I think being naive, I was ready to believe that a lot of people are have similar artistic vision and goals, but there are many people in the industry who are strictly about appearances.
Going forward, I think I can overcome just by trusting my natural intuition about a person’s work, and growing my network of contacts so I can deal with people I know are trustworthy and likeminded.
Ultimately, there are going to be a lot of people in entertainment that talk a big game, but not many that can play it well.
Favorite Moments in the Entertainment Industry
So far I can really only list 3 – I’m still growing as an actor so my next top 2 moments are yet to come!
However, in no particular order;
What is something about your career that you’d like people to know?
As an actor, it’s a winner take all compensation structure, higher profile actors will not only get more jobs but they’ll get paid a lot more.
Some people buy into this wholeheartedly and become ugly in that they will try to sabotage other actors in order to win out.
And there are others who then put auditions in such high regard that they act in a way they believe the casting director is looking for instead of putting out the best possible versions of themselves out there in the piece.
Booking that first big job becomes a big deal.
There’s a lot of stress involved in not working, even without the financial strain.
I constantly worry if I’m “running out of time” as an actor being able to play certain roles because of my age or if I don’t make it by x date will casting pass on me in the future.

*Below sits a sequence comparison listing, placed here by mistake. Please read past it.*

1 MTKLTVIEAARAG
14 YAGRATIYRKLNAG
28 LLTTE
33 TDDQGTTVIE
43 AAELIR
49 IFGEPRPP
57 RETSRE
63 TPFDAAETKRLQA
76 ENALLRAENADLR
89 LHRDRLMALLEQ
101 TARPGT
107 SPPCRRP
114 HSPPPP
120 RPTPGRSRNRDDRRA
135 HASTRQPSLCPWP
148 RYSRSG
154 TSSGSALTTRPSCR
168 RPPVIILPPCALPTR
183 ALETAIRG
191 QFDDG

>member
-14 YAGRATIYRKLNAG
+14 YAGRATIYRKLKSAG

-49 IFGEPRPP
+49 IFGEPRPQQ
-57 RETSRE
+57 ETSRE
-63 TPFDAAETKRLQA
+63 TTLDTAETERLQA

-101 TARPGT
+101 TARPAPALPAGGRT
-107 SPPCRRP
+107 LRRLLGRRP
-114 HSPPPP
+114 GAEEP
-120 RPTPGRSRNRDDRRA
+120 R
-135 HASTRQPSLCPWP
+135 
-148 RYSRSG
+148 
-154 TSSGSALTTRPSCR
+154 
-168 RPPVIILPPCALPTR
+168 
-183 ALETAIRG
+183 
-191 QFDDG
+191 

In what ways do you challenge yourself to grow as an artist?
I try to pick up new skills or talents occasionally if I have time, or try to record myself performing some music.
I will probably try something new after I’m done working on my pilot, such as playing the drums something I’ve always wanted to do.
I’m currently working on a TV show for myself.
It’s semi-autobiographical, but it’s scripted so the stories are going to be fictional but based in my own reality.
It focuses on the challenges of not only being an actor, but being Asian American as well.
It’s similar in concept to Master of None, the Aziz Ansari show on Netflix.
I was actually a bit taken aback when I heard about the show back in July (when I was still writing the pilot to my own show), because it sounded exactly what I wanted to create!
But after watching the show, I think my show focuses on different aspects of what Asian American acting life looks like, and can benefit from other storylines stemming from my experiences as a management consultant and a professional poker player.
And although Aziz says, “There can be one, but there can’t be two.”
We both believe there SHOULD be two!
My inspiration for the show comes from Louie.
I’m always amazed how he can turn the smallest moments into big revelations or ideas. I love the hyperrealism of his show and have tried to emulate the type of cringe comedy he creates from everyday life.
I mostly use Google Calendar to keep track of appointments and things.
I’m actually keep a pretty poor schedule, as I work best at odd hours of the day (I’m writing this at 4AM).
I’m mainly trying to schedule things to avoid as much traffic as possible.
Before even starting, I read books on acting, to research it as a career.
Afterwards, I took a two year Meisner program at the William Esper Studio in New York.
I took UCB in New York and continued UCB training in LA, and took various classes on comedy, auditioning, etc.
I took sketch classes at UCB and did a screenwriting summer program at Act One.
I don’t have a mentor or any one person that I would say has helped me specifically, partly because when I started out I didn’t know many people in the industry.
There is one person I did reach out to before I even started thinking about acting, who was a friend’s cousin.
He’s an actor Eddie Shin, and he gave me a lot of advice about the question of is acting even the right path for me.
I think the main takeaway was that you can’t half ass this profession and it has to be something you love.